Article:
Gender, Nature, and Nurture

By Richard A. Lippa | Go to book overview

Subject Index

A
aggression, 15–16, 78, 117, 187–88, 201
absolute rates of, 118
biological factors and, 119
d value statistic of, 10–11
physical aggression, 10–11, 116, 117–19
testosterone and, 108, 109, 110, 117, 118–19
Albright, Madeleine, 226
American Psychiatric Association, 26, 42
American Psychologist, 166
androgen-insensitive males, 104–5, 173, 189
androgyny, 45–49, 53, 67, 92
“androgyny is best” concept, 48, 50
behavioral flexibility and, 49
bipolar M-F model and, 51
combination theory of, 50
conformity and, 48
gender aschematic individuals and, 52, 92
gender aschematic society, 53
gender schema theory and, 52
masculine gender roles and, 48–49, 57
masculinity and feminity concepts in, 52
M-traits in, 50
PAQ M scale and, 50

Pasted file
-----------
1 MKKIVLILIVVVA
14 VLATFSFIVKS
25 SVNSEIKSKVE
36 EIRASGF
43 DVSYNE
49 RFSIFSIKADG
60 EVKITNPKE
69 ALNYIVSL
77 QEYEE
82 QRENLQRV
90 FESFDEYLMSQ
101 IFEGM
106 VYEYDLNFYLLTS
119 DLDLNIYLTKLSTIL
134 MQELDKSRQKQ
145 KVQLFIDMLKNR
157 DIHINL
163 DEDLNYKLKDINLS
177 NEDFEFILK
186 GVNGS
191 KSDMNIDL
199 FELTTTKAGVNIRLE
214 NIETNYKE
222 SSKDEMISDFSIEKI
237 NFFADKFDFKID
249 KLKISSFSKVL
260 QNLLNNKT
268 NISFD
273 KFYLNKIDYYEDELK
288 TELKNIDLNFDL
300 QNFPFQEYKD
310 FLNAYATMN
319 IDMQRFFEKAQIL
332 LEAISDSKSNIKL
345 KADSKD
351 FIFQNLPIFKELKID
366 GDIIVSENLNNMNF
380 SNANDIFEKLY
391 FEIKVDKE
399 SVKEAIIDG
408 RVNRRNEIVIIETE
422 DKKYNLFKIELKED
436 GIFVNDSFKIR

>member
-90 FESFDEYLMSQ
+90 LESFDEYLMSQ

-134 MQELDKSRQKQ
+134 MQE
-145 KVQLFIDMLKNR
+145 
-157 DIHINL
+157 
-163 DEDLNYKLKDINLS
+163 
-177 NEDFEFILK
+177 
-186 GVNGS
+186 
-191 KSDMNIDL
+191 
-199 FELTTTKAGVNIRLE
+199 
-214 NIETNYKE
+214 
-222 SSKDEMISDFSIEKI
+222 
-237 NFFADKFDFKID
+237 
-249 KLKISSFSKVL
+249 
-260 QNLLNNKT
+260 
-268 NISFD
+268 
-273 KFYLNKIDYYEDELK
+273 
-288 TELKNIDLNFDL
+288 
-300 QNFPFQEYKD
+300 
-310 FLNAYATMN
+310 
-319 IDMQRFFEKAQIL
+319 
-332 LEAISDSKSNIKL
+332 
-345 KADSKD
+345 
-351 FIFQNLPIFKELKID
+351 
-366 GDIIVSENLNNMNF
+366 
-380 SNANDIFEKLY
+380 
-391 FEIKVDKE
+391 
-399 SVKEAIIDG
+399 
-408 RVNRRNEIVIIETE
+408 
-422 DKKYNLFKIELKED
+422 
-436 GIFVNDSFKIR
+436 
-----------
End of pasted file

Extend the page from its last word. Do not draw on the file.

sex role “liberation” and, 52
sex-typed individuals and, 48, 49
stereotypically feminine behaviors and, 48–49, 57
traditional gender roles and, 49
undifferentiated individuals, 48
Attitude Interest Analysis Survey, 37

B
“Baby X” studies, 186
Bandura, Albert, 87, 88
Barrow, Robert H. general, 228, 229
behavior differences of men, women, 157–58, 160
behavior geneticists, 126

-275-

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Gender, Nature, and Nurture
Table of contents

Table of contents

  • Title Page iii
  • Contents vii
  • Preface xi
  • Gender, Nature, and Nurture xiv
  • Introduction xv
  • Chapter 1 - What''s the Difference Anyway? 1
  • Chapter 2 - Masculinity and Femininity- Gender within Gender 34
  • Chapter 3 - Theories of Gender 68
  • Chapter 4 - The Case for Nature 101
  • Chapter 5 - The Case for Nurture 130
  • Chapter 6 - Cross-Examinations 162
  • Chapter 7 - Gender, Nature, and Nurture- Looking to the Future 195
  • References 232
  • Author Index 263
  • Author Index 275
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